Power of Attorney
Q. Of what use is a “durable power of attorney” and how is it different from a “power of attorney”?
A. Perhaps the best way to answer this question is to simplify a sample “durable power of attorney” and let you see the usefulness of the document. A partial excerpt would read as follows:
KNOW ALL MEN By THESE PRESENTS THAT (husband) (hereinafter referred to as “Grantor”) has made (wife) his true and lawful attorney for “Grantor” and in “Grantor’s” name, place, and stead to make, execute, sign, endorse or deliver any and all documents in “Grantor’s” name, or on behalf of “Grantor,” without reservation or limitation, it being “Grantor’s” intention to hereby comply with and extend all of the authority contained Washington Statutes.
This durable power of attorney shall not be affected by disability of “Grantor,” except as provided by statute, and shall continue in full force and effect unless and until revoked by “Grantor” in writing, or terminated by law or the lawful order of a court of competent jurisdiction. This power of attorney shall be non-delegable and shall cease upon death of “Grantor.” All acts performed hereunder by attorney shall bind “Grantor” and the heirs, devisees and personal representatives of “Grantor.”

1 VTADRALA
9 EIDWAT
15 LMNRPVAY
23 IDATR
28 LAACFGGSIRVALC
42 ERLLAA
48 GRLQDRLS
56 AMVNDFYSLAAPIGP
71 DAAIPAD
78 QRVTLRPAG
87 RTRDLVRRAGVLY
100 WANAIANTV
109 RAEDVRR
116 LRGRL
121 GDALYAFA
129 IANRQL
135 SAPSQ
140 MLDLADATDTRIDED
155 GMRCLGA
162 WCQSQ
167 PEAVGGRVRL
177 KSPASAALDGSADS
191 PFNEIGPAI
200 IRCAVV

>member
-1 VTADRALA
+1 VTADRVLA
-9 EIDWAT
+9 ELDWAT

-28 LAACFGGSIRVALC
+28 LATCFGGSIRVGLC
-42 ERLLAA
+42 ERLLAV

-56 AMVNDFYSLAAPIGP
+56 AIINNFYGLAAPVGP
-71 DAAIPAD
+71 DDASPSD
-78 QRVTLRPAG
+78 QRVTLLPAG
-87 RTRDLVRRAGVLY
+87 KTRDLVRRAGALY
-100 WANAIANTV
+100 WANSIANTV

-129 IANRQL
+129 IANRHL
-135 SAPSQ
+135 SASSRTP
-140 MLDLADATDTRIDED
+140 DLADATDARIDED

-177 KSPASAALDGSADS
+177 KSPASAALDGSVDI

Said attorney(s) are hereby given and granted full power and authority to do and perform all and every act and thing whatsoever requisite and necessary to be done in and about the premises as fully, to all intents and purposes, as “Grantor” might or could do it if personally present, hereby ratifying and confirming all that “Grantor’s” said attorney(s) shall lawfully do or cause to be done by virtue hereof.
It is obvious that the durable power of attorney goes beyond the “general power of attorney” by giving special powers in time of disability. Durable power of attorney now can give the power to make health care decisions including medical, therapeutic and surgical procedures, including the administration of drugs and nursing home decision.